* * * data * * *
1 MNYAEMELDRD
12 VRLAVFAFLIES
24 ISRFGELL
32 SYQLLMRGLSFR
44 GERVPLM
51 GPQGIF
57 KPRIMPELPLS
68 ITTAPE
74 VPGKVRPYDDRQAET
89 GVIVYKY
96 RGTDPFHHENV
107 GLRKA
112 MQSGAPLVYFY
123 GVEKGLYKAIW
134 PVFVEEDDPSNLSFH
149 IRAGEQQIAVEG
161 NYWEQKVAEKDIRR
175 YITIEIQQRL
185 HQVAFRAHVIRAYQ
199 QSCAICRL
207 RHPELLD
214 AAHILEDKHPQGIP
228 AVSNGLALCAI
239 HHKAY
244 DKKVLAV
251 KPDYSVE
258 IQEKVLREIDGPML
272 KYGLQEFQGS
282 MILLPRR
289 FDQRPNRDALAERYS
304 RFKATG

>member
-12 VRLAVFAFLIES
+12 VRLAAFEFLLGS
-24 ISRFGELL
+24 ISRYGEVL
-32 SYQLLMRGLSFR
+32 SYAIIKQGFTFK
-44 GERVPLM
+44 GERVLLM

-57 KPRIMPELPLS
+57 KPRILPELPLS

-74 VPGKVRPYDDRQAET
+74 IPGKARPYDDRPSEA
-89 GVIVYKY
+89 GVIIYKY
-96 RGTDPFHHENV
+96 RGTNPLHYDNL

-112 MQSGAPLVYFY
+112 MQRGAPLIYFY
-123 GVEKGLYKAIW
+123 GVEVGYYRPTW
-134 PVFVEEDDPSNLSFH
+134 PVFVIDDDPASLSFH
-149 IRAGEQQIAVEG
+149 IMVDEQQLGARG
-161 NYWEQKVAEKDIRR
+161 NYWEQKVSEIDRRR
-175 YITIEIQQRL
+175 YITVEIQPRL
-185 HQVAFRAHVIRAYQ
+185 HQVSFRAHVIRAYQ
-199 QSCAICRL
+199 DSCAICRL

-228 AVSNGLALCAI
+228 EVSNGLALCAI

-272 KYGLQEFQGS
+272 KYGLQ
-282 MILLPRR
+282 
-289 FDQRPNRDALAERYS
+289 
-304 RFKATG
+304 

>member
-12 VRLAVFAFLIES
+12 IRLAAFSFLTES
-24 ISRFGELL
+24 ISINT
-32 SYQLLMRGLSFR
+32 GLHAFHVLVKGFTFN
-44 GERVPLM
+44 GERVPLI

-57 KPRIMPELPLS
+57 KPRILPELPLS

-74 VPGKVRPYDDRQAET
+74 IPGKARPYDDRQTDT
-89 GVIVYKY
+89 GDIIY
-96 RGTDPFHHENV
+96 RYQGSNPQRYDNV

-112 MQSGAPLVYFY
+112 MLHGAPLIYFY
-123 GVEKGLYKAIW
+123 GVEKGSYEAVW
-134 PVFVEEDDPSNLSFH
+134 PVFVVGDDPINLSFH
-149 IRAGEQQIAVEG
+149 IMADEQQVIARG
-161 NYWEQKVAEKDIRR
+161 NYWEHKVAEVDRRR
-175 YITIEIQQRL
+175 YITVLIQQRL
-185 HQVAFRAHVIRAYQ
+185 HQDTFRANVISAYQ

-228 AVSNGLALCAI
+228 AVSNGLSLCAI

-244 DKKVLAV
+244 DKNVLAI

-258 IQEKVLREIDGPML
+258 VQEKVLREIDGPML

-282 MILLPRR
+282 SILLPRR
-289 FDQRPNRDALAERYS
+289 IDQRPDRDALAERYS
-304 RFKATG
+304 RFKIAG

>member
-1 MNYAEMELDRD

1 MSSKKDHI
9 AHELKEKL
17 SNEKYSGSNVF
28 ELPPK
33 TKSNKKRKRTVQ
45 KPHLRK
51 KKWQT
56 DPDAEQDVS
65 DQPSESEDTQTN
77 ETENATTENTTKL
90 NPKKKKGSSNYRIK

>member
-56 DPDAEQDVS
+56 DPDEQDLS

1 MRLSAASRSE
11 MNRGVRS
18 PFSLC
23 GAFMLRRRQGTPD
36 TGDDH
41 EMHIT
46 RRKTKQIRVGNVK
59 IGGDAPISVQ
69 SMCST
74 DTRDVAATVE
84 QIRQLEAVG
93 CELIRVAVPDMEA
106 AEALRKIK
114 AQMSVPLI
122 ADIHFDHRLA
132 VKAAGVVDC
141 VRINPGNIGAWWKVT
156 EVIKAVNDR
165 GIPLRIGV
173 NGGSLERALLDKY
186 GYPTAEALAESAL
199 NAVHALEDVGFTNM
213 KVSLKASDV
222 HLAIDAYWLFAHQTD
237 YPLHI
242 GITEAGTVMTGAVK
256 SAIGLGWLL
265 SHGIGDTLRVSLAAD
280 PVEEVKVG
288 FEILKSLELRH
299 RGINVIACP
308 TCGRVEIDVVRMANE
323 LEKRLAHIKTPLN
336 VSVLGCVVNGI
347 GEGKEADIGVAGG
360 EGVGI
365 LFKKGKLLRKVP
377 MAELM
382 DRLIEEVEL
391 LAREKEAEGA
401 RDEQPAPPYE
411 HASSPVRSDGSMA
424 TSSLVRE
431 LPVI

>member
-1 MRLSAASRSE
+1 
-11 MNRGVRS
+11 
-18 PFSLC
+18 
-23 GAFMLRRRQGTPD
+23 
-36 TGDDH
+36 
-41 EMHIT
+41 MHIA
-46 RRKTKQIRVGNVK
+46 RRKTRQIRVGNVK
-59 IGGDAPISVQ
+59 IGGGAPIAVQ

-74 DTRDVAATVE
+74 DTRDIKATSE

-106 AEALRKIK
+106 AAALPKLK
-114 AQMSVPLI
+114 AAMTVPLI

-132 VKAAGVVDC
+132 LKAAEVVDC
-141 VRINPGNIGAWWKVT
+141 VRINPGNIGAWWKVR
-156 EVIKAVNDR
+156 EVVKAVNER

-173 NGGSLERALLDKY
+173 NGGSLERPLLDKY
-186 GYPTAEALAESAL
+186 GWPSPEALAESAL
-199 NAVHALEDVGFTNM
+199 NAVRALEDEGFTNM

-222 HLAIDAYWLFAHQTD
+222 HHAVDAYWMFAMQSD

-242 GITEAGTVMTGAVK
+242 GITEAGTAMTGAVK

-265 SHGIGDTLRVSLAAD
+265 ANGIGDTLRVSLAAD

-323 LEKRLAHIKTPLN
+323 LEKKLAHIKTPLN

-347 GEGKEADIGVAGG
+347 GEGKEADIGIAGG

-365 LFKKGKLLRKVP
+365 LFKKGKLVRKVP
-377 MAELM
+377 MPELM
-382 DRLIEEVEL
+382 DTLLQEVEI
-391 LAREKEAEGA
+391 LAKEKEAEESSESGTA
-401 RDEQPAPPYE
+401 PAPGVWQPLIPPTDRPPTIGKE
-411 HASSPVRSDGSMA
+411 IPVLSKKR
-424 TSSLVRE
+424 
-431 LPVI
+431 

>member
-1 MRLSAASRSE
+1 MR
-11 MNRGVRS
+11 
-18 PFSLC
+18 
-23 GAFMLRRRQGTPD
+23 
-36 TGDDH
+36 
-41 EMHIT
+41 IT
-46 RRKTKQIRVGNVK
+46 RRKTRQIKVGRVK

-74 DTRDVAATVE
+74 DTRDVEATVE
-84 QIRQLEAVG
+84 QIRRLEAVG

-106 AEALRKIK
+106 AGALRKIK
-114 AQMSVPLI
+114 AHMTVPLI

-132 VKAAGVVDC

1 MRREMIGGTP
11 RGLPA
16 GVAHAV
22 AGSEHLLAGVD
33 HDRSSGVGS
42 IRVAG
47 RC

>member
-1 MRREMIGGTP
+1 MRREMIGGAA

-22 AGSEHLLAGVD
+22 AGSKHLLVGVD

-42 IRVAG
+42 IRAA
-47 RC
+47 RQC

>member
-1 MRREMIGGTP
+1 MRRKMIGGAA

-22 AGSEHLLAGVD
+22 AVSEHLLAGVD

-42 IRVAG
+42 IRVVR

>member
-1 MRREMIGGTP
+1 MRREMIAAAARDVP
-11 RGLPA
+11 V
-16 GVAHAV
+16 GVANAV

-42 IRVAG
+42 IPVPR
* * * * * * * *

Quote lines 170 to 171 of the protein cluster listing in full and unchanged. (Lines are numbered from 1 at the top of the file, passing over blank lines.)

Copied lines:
365 LFKKGKLLRKVP
377 MAELM